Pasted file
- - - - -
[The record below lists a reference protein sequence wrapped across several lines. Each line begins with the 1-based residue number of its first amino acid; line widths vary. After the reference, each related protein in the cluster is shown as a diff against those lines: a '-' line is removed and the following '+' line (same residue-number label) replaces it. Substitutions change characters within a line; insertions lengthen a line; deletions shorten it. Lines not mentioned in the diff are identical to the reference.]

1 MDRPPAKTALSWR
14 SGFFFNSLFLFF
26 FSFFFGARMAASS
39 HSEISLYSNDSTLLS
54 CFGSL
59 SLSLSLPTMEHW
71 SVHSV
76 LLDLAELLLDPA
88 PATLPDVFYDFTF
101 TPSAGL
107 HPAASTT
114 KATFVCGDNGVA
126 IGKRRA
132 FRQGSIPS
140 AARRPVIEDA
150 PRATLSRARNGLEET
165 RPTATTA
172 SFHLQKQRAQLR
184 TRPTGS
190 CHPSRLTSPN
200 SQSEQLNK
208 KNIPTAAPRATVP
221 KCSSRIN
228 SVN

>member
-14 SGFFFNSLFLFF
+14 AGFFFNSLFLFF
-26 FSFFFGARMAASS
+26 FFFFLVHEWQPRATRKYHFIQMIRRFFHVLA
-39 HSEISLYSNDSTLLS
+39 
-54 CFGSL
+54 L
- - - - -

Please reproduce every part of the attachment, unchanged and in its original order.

[The record below lists a reference protein sequence wrapped across several lines. Each line begins with the 1-based residue number of its first amino acid; line widths vary. After the reference, each related protein in the cluster is shown as a diff against those lines: a '-' line is removed and the following '+' line (same residue-number label) replaces it. Substitutions change characters within a line; insertions lengthen a line; deletions shorten it. Lines not mentioned in the diff are identical to the reference.]

1 MDRPPAKTALSWR
14 SGFFFNSLFLFF
26 FSFFFGARMAASS
39 HSEISLYSNDSTLLS
54 CFGSL
59 SLSLSLPTMEHW
71 SVHSV
76 LLDLAELLLDPA
88 PATLPDVFYDFTF
101 TPSAGL
107 HPAASTT
114 KATFVCGDNGVA
126 IGKRRA
132 FRQGSIPS
140 AARRPVIEDA
150 PRATLSRARNGLEET
165 RPTATTA
172 SFHLQKQRAQLR
184 TRPTGS
190 CHPSRLTSPN
200 SQSEQLNK
208 KNIPTAAPRATVP
221 KCSSRIN
228 SVN

>member
-14 SGFFFNSLFLFF
+14 AGFFFNSLFLFF
-26 FSFFFGARMAASS
+26 FFFFLVHEWQPRATRKYHFIQMIRRFFHVLA
-39 HSEISLYSNDSTLLS
+39 
-54 CFGSL
+54 L